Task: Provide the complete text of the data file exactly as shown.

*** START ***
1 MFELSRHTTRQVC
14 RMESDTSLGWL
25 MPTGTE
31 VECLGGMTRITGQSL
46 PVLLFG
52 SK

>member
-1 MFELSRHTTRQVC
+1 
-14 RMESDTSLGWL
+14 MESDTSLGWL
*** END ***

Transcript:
1 MFELSRHTTRQVC
14 RMESDTSLGWL
25 MPTGTE
31 VECLGGMTRITGQSL
46 PVLLFG
52 SK

>member
-1 MFELSRHTTRQVC
+1 
-14 RMESDTSLGWL
+14 MESDTSLGWL